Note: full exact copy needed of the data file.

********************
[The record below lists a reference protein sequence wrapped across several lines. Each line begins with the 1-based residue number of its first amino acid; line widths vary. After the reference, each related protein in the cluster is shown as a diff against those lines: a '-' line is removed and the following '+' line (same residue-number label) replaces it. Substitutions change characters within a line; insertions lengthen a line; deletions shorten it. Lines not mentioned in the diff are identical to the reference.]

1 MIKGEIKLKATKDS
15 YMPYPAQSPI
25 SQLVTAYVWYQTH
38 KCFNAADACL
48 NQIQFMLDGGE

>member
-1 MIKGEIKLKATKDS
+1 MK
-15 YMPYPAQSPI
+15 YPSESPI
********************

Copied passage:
[The record below lists a reference protein sequence wrapped across several lines. Each line begins with the 1-based residue number of its first amino acid; line widths vary. After the reference, each related protein in the cluster is shown as a diff against those lines: a '-' line is removed and the following '+' line (same residue-number label) replaces it. Substitutions change characters within a line; insertions lengthen a line; deletions shorten it. Lines not mentioned in the diff are identical to the reference.]

1 MIKGEIKLKATKDS
15 YMPYPAQSPI
25 SQLVTAYVWYQTH
38 KCFNAADACL
48 NQIQFMLDGGE

>member
-1 MIKGEIKLKATKDS
+1 MK
-15 YMPYPAQSPI
+15 YPSESPI